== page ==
Thursday, April 17, 2014
By Michael Shepherd email@example.com
State House Bureau
AUGUSTA — A representative of Maine's hospitals said Monday he is surprised and disappointed that Democratic lawmakers want to combine a decision on Medicaid expansion with a proposal to pay a $186 million debt to hospitals.
In this file photo, Linda Farley and Sharon Wallace care for a patient at Maine Medical Center in Portland. Democratic lawmakers want to combine a decision on Medicaid expansion with a proposal to pay a $186 million debt to hospitals.
Staff Photo by Herb Swanson
While hospitals support both the debt payment and expanding Medicaid coverage to 55,000 additional Mainers, differing time frames for legislative action mean that linking the two issues could slow down the payment of $484 million in state and federal money owed to hospitals, said Jeffrey Austin, lobbyist for the Maine Hospital Association. If Maine pays the hospitals money owed for past care provided to Medicaid patients before October, the state will save $5 million, he said.
A $186 million payment by the state would trigger about $298 million matching federal payments, bringing the total payment to hospitals to $484 million.
"We feel we've met all of our obligations to be paid," Austin said. "Linking the two is unacceptable."
Gov. Paul LePage blasted Democratic leaders in a statement Friday after they told him of the plan in a meeting Thursday, saying they reneged on their commitment to pay back hospitals.
But Senate President Justin Alfond, D-Portland, said Democrats have been clear about wanting to work to lower the cost of health care and paying hospitals during the session.
"As we make this final payment, we should be linking in driving down the cost of health care," he said. "We believe one package is the best approach."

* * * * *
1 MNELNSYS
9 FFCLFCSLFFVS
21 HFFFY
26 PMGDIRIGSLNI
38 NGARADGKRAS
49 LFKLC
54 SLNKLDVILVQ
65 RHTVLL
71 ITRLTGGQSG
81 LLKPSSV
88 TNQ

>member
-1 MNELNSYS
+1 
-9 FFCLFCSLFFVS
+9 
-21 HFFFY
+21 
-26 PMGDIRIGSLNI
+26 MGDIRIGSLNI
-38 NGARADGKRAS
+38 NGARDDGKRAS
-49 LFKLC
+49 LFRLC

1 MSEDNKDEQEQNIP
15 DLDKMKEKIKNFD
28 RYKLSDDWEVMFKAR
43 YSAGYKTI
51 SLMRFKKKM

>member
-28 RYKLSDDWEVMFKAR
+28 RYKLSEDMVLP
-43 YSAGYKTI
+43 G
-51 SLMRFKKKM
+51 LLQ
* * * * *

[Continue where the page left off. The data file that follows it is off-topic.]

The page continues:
Speaker of the House Mark Eves, D-North Berwick, said in a statement Monday that the Legislature will be sending the governor a bill that combines the issues.
"It's important to approach health care in a comprehensive way," Eves said. "To do one without the other would leave our work only half done."
Adrienne Bennett, LePage press secretary, said resolving the Medicaid issue will take longer than repaying the hospitals because the administration is looking for the best possible Medicaid-expansion deal from the federal government.
The federal government would pay 100 percent of the state's costs for the expansion from 2014 to 2016, then gradually reduce reimbursements to 90 percent of the cost. The LePage administration, meanwhile, told the Obama administration that Maine will consider participating in the expansion if the federal government pays for affected recipients for 10 years. Bennett said the administration hasn't gotten an answer on that proposal.
LePage issued a statement Monday calling upon legislators to vote on his original hospital payment proposal.
"Republicans and many good Democrats have been ready for months to pay the hospitals, and the Maine people know it is the right thing to do," LePage said. "I'm calling on Democratic leadership to let legislators take a simple up or down vote on my plan," the governor added.
Alfond said that's not his party's plan.
Alfond said he also supports getting the best deal for the state with regard to Medicaid expansion, but the Legislature will likely have the information it needs on expansion in time to move forward on both issues.
The Legislature's Veterans and Legal Affairs Committee has said it plans to draft a bill to pay the hospital debt, effectively paying for it with liquor contract revenue.
Meanwhile, the Legislature's Health and Human Services Committee is mulling a proposal from Rep. Linda Sanborn, D-Gorham, to expand access to Medicaid, the federal health care program for the poor.
Several advocacy groups, including AARP Maine, plan to launch statewide radio and newspaper ads on Wednesday to support that proposal.
Alfond said Democratic leaders will be moving forward to combine the two bills into one proposal.
The Democrats' effort to use the hospital payment as leverage to win Medicaid expansion follows LePage's own efforts to link issues together as leverage.
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